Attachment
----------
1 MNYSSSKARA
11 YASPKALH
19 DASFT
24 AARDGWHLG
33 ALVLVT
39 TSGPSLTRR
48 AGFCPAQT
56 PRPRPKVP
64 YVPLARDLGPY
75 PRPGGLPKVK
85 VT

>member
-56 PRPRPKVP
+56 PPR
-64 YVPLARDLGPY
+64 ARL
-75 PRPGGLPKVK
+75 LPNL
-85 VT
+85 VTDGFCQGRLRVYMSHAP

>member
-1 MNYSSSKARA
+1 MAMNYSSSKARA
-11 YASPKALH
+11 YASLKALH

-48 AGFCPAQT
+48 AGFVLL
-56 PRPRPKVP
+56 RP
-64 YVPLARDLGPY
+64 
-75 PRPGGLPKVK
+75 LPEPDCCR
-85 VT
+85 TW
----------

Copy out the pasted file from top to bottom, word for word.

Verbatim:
1 MNYSSSKARA
11 YASPKALH
19 DASFT
24 AARDGWHLG
33 ALVLVT
39 TSGPSLTRR
48 AGFCPAQT
56 PRPRPKVP
64 YVPLARDLGPY
75 PRPGGLPKVK
85 VT

>member
-56 PRPRPKVP
+56 PPR
-64 YVPLARDLGPY
+64 ARL
-75 PRPGGLPKVK
+75 LPNL
-85 VT
+85 VTDGFCQGRLRVYMSHAP

>member
-1 MNYSSSKARA
+1 MAMNYSSSKARA
-11 YASPKALH
+11 YASLKALH

-48 AGFCPAQT
+48 AGFVLL
-56 PRPRPKVP
+56 RP
-64 YVPLARDLGPY
+64 
-75 PRPGGLPKVK
+75 LPEPDCCR
-85 VT
+85 TW